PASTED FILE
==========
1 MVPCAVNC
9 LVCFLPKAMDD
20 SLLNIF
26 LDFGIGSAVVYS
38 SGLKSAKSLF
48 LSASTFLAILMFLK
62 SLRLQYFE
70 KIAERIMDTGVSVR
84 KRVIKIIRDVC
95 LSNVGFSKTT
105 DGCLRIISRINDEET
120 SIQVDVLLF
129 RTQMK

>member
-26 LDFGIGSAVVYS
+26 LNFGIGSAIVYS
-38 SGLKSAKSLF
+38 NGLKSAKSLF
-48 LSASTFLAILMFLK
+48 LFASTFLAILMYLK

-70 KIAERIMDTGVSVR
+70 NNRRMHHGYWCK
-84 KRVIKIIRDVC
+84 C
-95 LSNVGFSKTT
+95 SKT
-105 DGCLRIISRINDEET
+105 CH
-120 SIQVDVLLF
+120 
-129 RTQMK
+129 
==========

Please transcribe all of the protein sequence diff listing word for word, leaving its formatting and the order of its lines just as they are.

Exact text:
1 MVPCAVNC
9 LVCFLPKAMDD
20 SLLNIF
26 LDFGIGSAVVYS
38 SGLKSAKSLF
48 LSASTFLAILMFLK
62 SLRLQYFE
70 KIAERIMDTGVSVR
84 KRVIKIIRDVC
95 LSNVGFSKTT
105 DGCLRIISRINDEET
120 SIQVDVLLF
129 RTQMK

>member
-26 LDFGIGSAVVYS
+26 LNFGIGSAIVYS
-38 SGLKSAKSLF
+38 NGLKSAKSLF
-48 LSASTFLAILMFLK
+48 LFASTFLAILMYLK

-70 KIAERIMDTGVSVR
+70 NNRRMHHGYWCK
-84 KRVIKIIRDVC
+84 C
-95 LSNVGFSKTT
+95 SKT
-105 DGCLRIISRINDEET
+105 CH
-120 SIQVDVLLF
+120 
-129 RTQMK
+129 